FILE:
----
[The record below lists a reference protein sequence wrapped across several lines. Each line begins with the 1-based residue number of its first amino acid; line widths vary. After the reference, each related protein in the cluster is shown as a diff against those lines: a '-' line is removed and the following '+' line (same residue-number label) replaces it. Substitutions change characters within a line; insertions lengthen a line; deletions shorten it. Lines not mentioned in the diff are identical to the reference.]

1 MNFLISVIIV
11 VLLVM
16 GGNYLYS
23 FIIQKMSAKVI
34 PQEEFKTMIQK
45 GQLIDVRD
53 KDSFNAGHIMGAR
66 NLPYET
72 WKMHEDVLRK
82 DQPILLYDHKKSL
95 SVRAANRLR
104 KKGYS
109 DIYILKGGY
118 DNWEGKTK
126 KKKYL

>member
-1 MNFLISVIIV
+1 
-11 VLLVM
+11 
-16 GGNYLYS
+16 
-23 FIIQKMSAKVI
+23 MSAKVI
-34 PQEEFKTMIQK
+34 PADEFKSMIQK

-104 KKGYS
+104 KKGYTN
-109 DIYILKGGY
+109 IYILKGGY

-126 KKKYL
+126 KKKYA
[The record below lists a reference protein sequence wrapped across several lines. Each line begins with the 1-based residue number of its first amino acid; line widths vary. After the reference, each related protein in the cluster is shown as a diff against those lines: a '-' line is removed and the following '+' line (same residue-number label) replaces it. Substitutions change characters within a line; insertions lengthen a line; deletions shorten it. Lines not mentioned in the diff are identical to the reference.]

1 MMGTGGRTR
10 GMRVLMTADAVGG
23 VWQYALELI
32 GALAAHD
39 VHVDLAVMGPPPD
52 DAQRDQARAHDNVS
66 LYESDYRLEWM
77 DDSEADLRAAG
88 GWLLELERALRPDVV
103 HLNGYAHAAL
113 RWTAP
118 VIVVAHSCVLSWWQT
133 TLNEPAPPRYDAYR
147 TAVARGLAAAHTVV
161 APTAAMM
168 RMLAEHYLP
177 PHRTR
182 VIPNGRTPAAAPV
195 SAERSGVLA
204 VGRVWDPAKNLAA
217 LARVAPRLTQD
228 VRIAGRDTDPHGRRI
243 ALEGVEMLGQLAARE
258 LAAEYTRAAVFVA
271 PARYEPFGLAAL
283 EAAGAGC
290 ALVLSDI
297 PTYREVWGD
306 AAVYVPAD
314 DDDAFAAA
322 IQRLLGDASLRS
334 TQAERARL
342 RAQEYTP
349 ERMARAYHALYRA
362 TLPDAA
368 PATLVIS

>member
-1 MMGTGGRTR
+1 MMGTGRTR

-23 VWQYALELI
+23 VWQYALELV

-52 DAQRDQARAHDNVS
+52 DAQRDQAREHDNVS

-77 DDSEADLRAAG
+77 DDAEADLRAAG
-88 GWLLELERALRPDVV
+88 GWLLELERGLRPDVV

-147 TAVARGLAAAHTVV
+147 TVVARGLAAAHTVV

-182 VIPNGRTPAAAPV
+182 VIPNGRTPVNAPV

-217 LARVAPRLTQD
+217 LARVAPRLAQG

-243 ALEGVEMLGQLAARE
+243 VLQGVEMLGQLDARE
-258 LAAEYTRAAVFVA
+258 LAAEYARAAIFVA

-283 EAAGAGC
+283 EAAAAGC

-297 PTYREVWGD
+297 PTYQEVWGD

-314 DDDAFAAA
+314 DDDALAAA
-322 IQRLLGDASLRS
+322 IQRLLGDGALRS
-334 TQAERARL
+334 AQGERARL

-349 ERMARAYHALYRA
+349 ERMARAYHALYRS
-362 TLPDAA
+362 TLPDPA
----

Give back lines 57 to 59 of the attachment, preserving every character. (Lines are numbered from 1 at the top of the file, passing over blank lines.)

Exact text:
243 ALEGVEMLGQLAARE
258 LAAEYTRAAVFVA
271 PARYEPFGLAAL